“Ducey wants a new law passed to lead to faster election results”

A sensible proposal in Arizona, to address a recent development in how some voters are casting their ballots:

Ducey said people who want to drop off their early ballots at polling places on Election Day should be able to have them opened and counted there along with those who actually vote that day. Now, counties send those “late early ballots” unopened to a central location where the signatures on the envelopes must be compared to those already on file.

Only after that happens are the envelopes opened and the votes tallied. That process, which can take days, occurs only after all other ballots are counted.

It’s a proposal that addresses the kind of concern raised by Nate Persily and Charles Stewart in the Wall Street Journal last month: “A mantra of election administrators is that “accurate is better than fast,” which is absolutely true. Still, quick counting of ballots is an international standard for well-run elections, and states with equally complex electoral systems are able to count ballots more quickly and just as accurately as the slowest states. In an era of suspicion among the losers about whether vote counts are on the up-and-up, speed must become a priority, without the loss of accuracy.”

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Some Moore v. Harper commentary and roundup

Ahead of oral argument in Moore v. Harper December 7, commentary and roundup is coming in from everywhere. A few pieces:

In the New York Times, Michael Wines has a piece, “Supreme Court to Hear Arguments on Far-Reaching Elections Case.”

At Reuters, Andrew Chung writes, “Supreme Court considers limiting judicial scrutiny in U.S. elections.”

Joan Biskupic at CNN has an article, “How Bush v. Gore led to the new monumental challenge to presidential election rules.”

Over at Politico, “How the ‘independent legislature’ case before SCOTUS could upend elections.”

At Roll Call, “Supreme Court to weigh state power over federal elections.”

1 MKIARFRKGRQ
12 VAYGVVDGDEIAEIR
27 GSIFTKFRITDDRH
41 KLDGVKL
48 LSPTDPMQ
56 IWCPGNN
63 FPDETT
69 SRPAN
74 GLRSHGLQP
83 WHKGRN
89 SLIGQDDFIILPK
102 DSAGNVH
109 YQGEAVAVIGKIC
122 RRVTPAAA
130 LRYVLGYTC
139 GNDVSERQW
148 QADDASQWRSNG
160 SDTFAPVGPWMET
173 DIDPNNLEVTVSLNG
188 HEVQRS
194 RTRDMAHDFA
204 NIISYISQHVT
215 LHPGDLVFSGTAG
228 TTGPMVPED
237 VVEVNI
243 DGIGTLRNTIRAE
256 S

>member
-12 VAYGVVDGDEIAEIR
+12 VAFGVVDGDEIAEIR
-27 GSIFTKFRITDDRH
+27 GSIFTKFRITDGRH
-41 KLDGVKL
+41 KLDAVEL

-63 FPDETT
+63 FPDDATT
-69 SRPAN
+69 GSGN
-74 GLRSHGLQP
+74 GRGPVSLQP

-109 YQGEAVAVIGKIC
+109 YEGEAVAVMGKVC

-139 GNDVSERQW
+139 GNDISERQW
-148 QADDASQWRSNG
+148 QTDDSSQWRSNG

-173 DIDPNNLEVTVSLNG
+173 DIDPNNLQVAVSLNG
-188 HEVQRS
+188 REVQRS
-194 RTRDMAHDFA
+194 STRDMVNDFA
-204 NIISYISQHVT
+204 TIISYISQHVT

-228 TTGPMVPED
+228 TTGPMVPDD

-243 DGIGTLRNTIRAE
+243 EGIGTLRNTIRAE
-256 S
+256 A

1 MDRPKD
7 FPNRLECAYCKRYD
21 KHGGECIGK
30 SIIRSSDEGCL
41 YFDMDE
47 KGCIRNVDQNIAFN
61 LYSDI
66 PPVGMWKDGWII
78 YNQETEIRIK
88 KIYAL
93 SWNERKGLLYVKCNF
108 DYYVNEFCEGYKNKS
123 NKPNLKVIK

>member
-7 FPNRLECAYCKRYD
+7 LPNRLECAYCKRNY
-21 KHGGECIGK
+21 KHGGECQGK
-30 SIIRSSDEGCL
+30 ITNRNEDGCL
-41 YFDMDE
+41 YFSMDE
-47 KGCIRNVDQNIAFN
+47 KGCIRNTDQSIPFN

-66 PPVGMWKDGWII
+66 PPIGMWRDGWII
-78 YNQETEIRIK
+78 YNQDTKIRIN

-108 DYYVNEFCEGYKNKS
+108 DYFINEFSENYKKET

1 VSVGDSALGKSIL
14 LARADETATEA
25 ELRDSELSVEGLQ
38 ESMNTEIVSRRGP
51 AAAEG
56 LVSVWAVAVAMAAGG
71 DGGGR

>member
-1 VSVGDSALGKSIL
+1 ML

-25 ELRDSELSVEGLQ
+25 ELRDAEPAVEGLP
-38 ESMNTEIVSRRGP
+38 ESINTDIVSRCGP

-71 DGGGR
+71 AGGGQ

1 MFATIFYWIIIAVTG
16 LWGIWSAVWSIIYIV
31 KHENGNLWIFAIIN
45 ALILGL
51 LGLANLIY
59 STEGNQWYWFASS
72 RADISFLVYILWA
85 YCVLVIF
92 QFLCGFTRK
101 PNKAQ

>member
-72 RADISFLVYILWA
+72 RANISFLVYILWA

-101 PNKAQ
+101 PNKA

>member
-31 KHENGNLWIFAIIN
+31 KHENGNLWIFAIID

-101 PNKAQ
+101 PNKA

Steve Calabresi (who filed a brief in support of respondents with Akhil Amar and Vik Amar) has this op-ed in the Wall Street Journal, “Can the Supreme Court Define a State’s ‘Legislature’?”

Over at Heritage, David Rivkin and Andrew Grossman (who filed a brief in support of petitioners for the “Lawyers Democracy Fund and State Legislators”), joined by Richard Raile, have an extensive examination of the instances when states courts have reviewed that the state legislatures have done in federal elections.

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Election Reflections:A roundtable of election law experts


This Friday, December 9 at noon (ET), Election Law at Ohio State is hosting a roundtable of election law experts, as we have previously. This time is to reflect on the 2022 midterms and consider key issues confronting our election systems in the months and years ahead. Panelists include Rebecca Green, Lisa Manheim, Derek Muller, Nate Persily, and Charles Stewart. My colleague Steve Huefner will moderate, and I look forward to participating.

For more information about the webinar and to register, click here.

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Instant run-off voting in Georgia Senate race

Recent pieces by John Tures at The Conversation and Kerwin Swint at RealClearPolitics each point out that Georgia’s expensive run-off election could be avoided if the state adopted ranked choice voting (or, maybe more appropriately for a run-off election, instant run-off voting).

It’s worth noting that military and overseas voters have the option to use IRV in this year’s election, as a result of the Georgia legislature moving up the timeline for a run-off and recognizing the challenge of enfranchising UOCAVA voters in such a short turnaround.

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“Continuity of Government: Presidential Succession”

New report from John Fortier and Norm Ornstein at AEI. From the “key points”:

  • The Continuity of Government Commission makes recommendations to ensure the continuity of the presidency after a catastrophic event.
  • The core recommendation is that Congress amend the Presidential Succession Act to remove congressional leaders from the presidential line of succession, providing instead for succession solely by members of the president’s cabinet.
  • This change would address constitutional problems inherent in the current framework and provide clarity and stability amid a crisis.
  • Other recommendations deal with presidential incapacity and continuity issues arising during the period between a presidential election and Inauguration Day.
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